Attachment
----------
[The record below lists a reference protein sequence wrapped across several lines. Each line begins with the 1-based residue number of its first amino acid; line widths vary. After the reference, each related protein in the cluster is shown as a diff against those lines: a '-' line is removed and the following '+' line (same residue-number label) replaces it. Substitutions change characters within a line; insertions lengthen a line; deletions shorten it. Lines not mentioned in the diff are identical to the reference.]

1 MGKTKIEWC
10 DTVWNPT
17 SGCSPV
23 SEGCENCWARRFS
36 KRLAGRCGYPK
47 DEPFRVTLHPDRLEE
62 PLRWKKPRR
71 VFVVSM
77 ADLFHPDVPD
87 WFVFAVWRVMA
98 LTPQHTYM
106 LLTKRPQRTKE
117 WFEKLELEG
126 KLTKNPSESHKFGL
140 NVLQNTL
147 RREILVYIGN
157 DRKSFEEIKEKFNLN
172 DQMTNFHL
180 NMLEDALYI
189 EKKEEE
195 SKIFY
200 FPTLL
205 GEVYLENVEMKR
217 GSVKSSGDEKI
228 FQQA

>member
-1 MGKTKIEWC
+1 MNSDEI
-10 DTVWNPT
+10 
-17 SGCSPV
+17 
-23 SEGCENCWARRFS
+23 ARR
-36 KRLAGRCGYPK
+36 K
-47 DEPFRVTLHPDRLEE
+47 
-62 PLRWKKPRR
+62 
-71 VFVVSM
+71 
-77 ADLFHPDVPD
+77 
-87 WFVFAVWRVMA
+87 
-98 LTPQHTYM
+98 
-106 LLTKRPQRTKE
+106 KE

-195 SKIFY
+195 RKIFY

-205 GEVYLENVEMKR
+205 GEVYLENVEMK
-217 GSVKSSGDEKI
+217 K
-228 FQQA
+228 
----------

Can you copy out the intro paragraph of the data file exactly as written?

[The record below lists a reference protein sequence wrapped across several lines. Each line begins with the 1-based residue number of its first amino acid; line widths vary. After the reference, each related protein in the cluster is shown as a diff against those lines: a '-' line is removed and the following '+' line (same residue-number label) replaces it. Substitutions change characters within a line; insertions lengthen a line; deletions shorten it. Lines not mentioned in the diff are identical to the reference.]